Dear Letter Writers,
Piss off, and fade away.
An open letter is a very valuable thing. But when it’s overused it just comes to mean nothing. When a media service publishes an open letter, it is for the purpose of dissemination to a wide community. The idea being, concerned citizens are given the chance to publicly address the targeted recipient in the purview of a larger public. This may then force a response from that recipient. For example:
An Open Letter to Coca Cola,
You’re evil. Stop privatizing water.
A Concerned Citizen
P.S. Ho Ho Ho ©
So, an open letter can be used to make a statement. The powerful body’s response (or lack there of) will, at the very least, colour the overall picture of that recipient in the views of the larger community of readership.
So, why are open letters becoming so prevalent?
I wonder about this. Maybe we’re all just angrier. There is a lot to be angry about… but what if there’s not actually more to be angry about? So here’s a stab at what I think is going on:
There’s a science to “why we post.” Supposedly, it’s a dopamine rush. Any old post, when it’s “liked” or “favourited” – it gives a sense of validation. And actually causes a small neuro-synaptic rush. It’s the same kind of thing that happens when you express your outrage of something in your life to a friend, and they say: “You are so right.” So that’s all well and good, right?
Well, not really. As it turns out, the more we do this – the more validated we are constantly – the more we crave and demand it. A lack of validation, or worse yet a criticism, starts to cause us irritation. Gradually, it makes us less tolerant of opposing views, and it even can transfer to an increase in “real life” micro-aggression, or anxiety. It’s like an addiction. And that also means part of the picture is dependence and withdrawal.
Dead Letters and Live Artists
While there are certainly exceptions to the rule, in general, I feel that open letters by (and perhaps more apt would be between) theatre artists seem counter to the art from. What is theatre, if it’s not a forum for the exchange of ideas? A performance is live – and that’s what makes it dynamic. Likewise, conversation is live.
To delve into a little bit of Kantian Aesthetic thinking – if we consider the binary of concept vs image – theatre is image. It is the liveness itself that keeps it as such – an ever moving and malleable thing between the performer and the audience. It’s affective less than intellectually finite. Open to interpretation.
The opposite of image is “concept” – which is a known. A dead letter. The imag(e)inative potential of a concept is basically nullified by the existence of the concept itself. Concepts are useful in terms of stepping stones to a larger imaginative idea. They are the roots we can grab hold of while we topple blindly down the cliff face of imagination.
Theatre, live performance, whatever it is we do… is like a village square. To extend the metaphor – an open letter is a fortress. A fortress constructed and crafted from an often well researched argument. It conceptualizes its statement and works to create barriers – or castle walls – to any disagreement. It’s almost totalitarian in that way, whereas the city square is relatively democratic. I don’t want to come to your castle to be lectured at – it’s pointy and cold. I’d rather live in the village square. And the reason? Because there, we talk.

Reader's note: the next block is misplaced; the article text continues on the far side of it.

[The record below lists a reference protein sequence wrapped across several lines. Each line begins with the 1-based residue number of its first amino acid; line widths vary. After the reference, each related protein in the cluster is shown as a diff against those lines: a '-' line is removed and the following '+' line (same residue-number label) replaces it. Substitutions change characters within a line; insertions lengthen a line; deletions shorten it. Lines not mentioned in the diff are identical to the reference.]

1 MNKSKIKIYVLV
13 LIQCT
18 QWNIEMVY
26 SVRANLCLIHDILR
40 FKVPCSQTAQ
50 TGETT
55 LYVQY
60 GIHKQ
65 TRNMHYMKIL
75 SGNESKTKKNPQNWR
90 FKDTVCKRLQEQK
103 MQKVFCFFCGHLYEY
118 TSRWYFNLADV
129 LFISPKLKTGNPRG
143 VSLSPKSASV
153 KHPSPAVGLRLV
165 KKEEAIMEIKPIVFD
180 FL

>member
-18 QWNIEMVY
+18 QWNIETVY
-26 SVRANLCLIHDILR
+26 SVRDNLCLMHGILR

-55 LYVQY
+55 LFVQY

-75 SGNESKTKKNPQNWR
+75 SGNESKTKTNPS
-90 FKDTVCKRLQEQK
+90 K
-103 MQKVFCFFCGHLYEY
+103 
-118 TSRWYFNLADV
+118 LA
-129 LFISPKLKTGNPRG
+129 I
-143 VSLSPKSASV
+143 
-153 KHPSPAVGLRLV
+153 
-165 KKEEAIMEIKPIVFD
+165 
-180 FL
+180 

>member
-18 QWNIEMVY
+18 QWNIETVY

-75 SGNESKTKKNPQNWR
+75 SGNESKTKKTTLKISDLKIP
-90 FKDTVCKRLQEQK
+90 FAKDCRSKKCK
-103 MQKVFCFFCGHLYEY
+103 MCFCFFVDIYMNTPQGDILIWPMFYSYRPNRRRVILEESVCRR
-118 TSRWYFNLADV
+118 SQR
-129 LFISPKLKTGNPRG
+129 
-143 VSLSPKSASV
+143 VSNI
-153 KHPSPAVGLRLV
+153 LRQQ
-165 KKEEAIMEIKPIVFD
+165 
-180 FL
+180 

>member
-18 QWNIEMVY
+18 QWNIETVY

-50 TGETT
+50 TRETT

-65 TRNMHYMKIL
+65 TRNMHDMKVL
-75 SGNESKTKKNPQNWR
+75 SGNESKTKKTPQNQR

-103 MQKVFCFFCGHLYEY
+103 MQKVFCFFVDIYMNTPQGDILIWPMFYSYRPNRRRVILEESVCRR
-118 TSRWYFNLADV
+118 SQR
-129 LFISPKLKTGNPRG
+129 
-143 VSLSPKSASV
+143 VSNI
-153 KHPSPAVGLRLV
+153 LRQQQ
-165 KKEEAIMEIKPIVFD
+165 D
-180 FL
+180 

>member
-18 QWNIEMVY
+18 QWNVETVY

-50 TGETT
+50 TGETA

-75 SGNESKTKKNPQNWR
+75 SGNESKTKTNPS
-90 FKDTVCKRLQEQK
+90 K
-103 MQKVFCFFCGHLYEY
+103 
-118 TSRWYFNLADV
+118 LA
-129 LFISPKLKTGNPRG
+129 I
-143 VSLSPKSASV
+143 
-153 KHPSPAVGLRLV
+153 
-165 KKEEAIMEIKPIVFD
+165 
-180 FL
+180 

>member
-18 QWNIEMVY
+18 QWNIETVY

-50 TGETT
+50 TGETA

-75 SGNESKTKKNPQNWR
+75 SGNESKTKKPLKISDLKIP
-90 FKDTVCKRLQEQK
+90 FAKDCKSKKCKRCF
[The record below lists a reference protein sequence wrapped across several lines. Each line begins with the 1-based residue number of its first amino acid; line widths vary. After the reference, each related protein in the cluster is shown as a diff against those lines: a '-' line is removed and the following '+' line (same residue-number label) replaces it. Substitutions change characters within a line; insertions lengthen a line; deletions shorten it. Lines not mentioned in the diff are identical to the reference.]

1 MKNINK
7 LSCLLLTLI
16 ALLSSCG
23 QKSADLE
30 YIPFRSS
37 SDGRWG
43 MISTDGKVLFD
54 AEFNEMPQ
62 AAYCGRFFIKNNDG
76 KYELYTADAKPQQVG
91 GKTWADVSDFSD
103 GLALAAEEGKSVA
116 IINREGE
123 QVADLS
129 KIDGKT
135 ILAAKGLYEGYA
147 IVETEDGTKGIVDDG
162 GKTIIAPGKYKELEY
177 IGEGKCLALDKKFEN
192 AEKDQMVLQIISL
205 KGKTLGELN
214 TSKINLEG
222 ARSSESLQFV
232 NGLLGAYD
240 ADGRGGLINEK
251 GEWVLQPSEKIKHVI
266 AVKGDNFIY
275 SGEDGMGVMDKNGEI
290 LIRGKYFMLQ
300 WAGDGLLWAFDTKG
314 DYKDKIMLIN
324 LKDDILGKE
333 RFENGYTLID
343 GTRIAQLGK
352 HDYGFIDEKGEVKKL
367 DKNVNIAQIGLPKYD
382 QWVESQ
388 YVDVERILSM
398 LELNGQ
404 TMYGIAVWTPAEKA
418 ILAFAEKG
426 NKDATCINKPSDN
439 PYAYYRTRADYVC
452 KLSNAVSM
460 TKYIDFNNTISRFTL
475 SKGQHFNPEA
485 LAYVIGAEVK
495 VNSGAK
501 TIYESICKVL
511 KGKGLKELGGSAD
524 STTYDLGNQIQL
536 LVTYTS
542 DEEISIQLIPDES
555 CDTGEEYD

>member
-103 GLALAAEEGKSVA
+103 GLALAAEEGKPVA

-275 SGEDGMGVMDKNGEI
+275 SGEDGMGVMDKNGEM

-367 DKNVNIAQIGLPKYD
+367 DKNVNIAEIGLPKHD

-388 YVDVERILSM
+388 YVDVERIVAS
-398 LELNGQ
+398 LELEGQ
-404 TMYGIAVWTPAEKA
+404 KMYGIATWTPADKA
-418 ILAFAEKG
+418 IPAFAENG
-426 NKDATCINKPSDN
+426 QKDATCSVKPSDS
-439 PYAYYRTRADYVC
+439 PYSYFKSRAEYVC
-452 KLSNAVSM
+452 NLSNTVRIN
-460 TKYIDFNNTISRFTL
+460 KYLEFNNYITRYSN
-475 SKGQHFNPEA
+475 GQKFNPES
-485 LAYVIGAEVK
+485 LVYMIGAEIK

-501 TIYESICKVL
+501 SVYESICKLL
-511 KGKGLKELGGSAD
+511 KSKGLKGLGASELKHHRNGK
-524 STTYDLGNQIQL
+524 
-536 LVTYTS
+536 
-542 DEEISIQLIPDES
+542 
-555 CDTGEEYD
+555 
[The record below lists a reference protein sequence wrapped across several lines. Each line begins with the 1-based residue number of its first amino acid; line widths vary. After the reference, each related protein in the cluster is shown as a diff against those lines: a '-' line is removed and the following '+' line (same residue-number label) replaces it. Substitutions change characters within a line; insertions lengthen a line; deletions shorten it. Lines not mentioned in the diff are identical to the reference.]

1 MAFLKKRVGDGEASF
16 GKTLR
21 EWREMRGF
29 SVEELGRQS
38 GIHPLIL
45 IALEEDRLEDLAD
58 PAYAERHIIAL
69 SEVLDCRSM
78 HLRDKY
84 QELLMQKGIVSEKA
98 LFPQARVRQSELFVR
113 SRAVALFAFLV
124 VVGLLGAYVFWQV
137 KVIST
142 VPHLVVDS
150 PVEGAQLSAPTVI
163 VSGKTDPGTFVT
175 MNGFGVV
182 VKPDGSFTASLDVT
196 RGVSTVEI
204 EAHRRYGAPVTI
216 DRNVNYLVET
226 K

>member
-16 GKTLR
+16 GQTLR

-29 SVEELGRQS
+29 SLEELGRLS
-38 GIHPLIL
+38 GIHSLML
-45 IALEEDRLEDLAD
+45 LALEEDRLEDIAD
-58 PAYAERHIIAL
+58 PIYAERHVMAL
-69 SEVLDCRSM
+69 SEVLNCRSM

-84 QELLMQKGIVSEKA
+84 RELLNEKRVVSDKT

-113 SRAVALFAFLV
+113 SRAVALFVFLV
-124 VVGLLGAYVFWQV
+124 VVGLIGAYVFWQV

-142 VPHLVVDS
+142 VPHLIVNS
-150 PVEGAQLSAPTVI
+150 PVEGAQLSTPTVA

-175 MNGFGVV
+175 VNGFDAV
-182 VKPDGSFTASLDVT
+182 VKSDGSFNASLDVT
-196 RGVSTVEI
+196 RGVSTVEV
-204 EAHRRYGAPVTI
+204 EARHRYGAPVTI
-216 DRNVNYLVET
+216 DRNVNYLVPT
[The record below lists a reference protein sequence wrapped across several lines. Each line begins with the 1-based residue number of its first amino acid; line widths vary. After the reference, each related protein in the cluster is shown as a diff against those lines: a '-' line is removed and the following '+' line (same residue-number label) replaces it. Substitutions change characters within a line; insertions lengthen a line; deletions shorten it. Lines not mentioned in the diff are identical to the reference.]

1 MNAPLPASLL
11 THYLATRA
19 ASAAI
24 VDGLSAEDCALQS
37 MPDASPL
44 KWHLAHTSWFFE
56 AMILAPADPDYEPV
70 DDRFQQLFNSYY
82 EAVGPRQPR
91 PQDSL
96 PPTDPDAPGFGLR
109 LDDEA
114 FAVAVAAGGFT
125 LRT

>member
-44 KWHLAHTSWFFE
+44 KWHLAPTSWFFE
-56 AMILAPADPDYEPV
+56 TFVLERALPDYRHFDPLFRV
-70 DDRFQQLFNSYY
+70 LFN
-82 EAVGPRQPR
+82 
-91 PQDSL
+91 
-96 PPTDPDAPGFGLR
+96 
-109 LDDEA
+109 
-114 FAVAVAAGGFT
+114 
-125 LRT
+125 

An open letter side steps conversation. It allows its audience to take a somewhat removed objective stance and say whether they agree or disagree with the concepts put forth. Meanwhile, that same audience can distance itself even further by responding in similar letters – rather than doing something crazy like talking to someone about it. Maybe even talking to the writer. And why would you want to talk to the writer anyhow? They’ve said their piece, and often when someone disagrees or “denies” them that requested dopamine satisfaction – they get angry.
As live artists, we have the capacity to make statements in real life. We have platforms. We’re generally pretty ahead of the game in terms of rhetoric. When we sit in our fortress of solitude and make statements – we are prescribing a wavelength and trying to force others to accept it rather than jamming on an idea. It’s not necessarily malicious. But I do think it’s lonely. And that makes me concerned.
Look, if you wanna say something controversial, progressive, accusatory or perhaps even offensive – go right ahead. But please face me when you say it, and know that you very well may be challenged. And you’ll be challenged in front of everyone. And there, in front of a community you would otherwise write to from a safe distance, you can confront your opinion and try to justify it, or you can learn to listen.
Understand, it’s ok to be wrong. All you need to do is listen, hear, consider, and say “Oh, right. Yeah, I was wrong.” Or say “I’ve listened, and I still don’t agree.” But say it. Don’t be an isolated indisputable concept. Be an image. Let me see the image of someone who is hurtful and uninformed negotiate how they must now share space with the people they just pissed off. That’s interesting. And maybe, just maybe by hearing the genuine inflexion in someone’s voice, or seeing the immediate facial reaction, or feeling the way the tone shifts in the room will at least give perspective as to why they don’t like what you’re saying. Or why you’ve just said something they needed to hear.
The more we rely on these open letters, the more we choose to broadcast rather than engage, the more we distance ourselves from the actual importance of the art form we work with – we are abandoning the medium of liveness. So let’s do something radical. Let’s try being in the same room. Let’s try talking to each other. And let’s make mistakes.